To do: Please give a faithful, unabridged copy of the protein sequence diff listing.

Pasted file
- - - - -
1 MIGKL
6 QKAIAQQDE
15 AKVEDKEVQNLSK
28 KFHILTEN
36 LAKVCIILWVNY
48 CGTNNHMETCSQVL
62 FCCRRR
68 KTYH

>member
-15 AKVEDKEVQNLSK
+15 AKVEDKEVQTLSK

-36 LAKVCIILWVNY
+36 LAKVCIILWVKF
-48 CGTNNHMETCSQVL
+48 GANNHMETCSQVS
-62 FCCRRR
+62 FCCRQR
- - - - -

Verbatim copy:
1 MIGKL
6 QKAIAQQDE
15 AKVEDKEVQNLSK
28 KFHILTEN
36 LAKVCIILWVNY
48 CGTNNHMETCSQVL
62 FCCRRR
68 KTYH

>member
-15 AKVEDKEVQNLSK
+15 AKVEDKEVQTLSK

-36 LAKVCIILWVNY
+36 LAKVCIILWVKF
-48 CGTNNHMETCSQVL
+48 GANNHMETCSQVS
-62 FCCRRR
+62 FCCRQR